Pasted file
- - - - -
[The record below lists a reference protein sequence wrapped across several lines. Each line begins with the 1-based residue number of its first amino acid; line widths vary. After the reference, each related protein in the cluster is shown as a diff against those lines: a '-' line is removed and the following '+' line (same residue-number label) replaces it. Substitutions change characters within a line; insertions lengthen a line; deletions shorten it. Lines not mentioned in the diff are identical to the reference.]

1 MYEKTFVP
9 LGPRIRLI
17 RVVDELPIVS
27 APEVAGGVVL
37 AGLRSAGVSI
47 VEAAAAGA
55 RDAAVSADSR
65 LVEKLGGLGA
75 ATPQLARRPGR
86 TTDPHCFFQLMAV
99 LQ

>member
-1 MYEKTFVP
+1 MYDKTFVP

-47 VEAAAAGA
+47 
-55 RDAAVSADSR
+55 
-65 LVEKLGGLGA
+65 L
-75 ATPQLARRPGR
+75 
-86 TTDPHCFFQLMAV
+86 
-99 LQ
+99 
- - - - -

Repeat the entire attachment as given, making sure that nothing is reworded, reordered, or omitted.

[The record below lists a reference protein sequence wrapped across several lines. Each line begins with the 1-based residue number of its first amino acid; line widths vary. After the reference, each related protein in the cluster is shown as a diff against those lines: a '-' line is removed and the following '+' line (same residue-number label) replaces it. Substitutions change characters within a line; insertions lengthen a line; deletions shorten it. Lines not mentioned in the diff are identical to the reference.]

1 MYEKTFVP
9 LGPRIRLI
17 RVVDELPIVS
27 APEVAGGVVL
37 AGLRSAGVSI
47 VEAAAAGA
55 RDAAVSADSR
65 LVEKLGGLGA
75 ATPQLARRPGR
86 TTDPHCFFQLMAV
99 LQ

>member
-1 MYEKTFVP
+1 MYDKTFVP

-47 VEAAAAGA
+47 
-55 RDAAVSADSR
+55 
-65 LVEKLGGLGA
+65 L
-75 ATPQLARRPGR
+75 
-86 TTDPHCFFQLMAV
+86 
-99 LQ
+99 